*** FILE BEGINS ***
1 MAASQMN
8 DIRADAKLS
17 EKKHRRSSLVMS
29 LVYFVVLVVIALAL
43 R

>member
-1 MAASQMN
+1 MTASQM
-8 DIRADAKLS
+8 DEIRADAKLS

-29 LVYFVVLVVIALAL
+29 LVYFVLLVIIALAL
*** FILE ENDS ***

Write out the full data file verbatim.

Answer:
1 MAASQMN
8 DIRADAKLS
17 EKKHRRSSLVMS
29 LVYFVVLVVIALAL
43 R

>member
-1 MAASQMN
+1 MTASQM
-8 DIRADAKLS
+8 DEIRADAKLS

-29 LVYFVVLVVIALAL
+29 LVYFVLLVIIALAL